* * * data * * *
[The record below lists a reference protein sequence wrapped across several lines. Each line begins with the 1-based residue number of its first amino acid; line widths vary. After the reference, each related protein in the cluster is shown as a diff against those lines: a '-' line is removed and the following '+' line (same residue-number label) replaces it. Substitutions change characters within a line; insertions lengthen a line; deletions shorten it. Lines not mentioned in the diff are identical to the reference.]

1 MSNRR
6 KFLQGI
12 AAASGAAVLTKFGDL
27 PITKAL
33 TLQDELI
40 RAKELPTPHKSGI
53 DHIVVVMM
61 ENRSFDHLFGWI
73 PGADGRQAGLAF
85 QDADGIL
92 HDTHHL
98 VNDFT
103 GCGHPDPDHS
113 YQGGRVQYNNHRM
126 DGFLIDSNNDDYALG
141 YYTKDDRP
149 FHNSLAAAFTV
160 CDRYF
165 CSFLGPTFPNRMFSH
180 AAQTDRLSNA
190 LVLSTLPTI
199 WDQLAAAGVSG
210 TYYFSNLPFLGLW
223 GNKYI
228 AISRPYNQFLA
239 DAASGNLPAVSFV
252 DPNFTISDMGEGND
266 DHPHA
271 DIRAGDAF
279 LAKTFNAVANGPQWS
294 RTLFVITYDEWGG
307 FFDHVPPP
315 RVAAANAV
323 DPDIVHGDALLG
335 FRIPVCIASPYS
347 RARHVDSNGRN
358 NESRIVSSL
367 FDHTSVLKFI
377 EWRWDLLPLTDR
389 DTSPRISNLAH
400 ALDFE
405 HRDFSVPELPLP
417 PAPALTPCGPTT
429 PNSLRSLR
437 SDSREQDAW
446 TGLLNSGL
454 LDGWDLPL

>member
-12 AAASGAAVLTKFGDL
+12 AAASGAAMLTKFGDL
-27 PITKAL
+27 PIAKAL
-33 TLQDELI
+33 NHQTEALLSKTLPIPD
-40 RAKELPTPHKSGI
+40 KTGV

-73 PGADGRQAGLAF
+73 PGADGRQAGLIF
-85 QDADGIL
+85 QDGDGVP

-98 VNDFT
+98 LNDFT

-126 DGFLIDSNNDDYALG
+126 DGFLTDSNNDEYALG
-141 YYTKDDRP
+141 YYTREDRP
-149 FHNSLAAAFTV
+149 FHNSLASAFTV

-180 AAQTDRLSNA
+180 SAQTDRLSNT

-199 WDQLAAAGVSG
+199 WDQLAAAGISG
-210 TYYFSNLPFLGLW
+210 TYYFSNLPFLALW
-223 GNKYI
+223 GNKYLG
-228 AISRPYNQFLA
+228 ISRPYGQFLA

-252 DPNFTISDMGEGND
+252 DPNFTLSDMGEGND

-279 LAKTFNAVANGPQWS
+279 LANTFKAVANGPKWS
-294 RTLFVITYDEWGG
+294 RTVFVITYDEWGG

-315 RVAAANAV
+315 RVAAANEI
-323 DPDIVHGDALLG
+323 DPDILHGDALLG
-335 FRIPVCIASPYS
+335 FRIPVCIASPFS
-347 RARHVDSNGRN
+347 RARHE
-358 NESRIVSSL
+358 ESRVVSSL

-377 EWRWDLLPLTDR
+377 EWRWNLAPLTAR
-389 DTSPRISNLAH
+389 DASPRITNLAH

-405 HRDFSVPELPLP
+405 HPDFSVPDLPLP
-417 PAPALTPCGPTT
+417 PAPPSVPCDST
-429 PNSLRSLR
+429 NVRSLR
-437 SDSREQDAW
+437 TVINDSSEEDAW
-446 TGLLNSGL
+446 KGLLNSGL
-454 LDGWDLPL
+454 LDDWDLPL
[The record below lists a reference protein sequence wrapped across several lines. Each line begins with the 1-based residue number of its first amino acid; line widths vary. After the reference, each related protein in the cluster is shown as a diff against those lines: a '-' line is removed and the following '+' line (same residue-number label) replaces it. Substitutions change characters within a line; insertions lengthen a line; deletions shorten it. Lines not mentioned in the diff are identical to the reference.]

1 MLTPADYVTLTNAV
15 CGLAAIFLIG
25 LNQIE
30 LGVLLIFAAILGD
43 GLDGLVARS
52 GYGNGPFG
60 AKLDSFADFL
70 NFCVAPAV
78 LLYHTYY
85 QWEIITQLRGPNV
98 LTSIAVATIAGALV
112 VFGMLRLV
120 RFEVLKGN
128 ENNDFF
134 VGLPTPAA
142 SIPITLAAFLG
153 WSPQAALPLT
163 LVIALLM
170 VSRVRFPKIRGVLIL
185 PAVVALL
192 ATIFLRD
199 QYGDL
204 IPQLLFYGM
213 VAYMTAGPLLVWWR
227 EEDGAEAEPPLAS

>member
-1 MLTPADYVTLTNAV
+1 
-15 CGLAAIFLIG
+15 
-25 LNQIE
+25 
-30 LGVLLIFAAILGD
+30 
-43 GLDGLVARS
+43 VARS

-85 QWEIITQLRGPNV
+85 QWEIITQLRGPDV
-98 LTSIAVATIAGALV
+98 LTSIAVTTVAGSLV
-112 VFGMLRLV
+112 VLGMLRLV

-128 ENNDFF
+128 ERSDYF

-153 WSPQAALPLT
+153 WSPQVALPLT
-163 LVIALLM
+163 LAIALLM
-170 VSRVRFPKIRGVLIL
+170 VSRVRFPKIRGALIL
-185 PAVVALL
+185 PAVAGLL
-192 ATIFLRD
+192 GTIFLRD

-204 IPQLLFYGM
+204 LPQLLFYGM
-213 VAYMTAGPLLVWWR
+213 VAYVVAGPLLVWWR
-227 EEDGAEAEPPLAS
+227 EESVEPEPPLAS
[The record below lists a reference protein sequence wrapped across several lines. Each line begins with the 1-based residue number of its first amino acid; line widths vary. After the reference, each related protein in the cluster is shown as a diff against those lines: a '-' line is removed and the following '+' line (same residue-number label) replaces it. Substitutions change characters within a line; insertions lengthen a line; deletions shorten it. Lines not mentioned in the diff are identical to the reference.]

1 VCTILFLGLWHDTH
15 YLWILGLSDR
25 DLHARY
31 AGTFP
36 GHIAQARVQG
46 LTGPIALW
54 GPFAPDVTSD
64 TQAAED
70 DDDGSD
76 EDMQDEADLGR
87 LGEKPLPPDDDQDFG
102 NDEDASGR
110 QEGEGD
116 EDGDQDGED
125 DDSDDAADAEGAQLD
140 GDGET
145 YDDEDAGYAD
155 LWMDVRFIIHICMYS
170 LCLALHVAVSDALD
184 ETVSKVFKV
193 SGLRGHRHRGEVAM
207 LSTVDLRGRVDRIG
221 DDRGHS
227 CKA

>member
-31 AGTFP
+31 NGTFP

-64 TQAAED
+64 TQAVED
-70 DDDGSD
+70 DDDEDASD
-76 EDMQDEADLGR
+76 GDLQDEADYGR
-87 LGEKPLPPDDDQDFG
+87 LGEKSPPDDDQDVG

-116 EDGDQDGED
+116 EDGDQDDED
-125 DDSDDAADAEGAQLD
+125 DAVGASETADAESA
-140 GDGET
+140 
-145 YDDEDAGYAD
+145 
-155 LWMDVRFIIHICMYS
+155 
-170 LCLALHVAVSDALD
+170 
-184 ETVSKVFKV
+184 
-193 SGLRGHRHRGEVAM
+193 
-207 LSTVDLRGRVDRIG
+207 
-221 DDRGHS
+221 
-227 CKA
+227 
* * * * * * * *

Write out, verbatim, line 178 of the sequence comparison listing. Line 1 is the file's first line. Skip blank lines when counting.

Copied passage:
36 GHIAQARVQG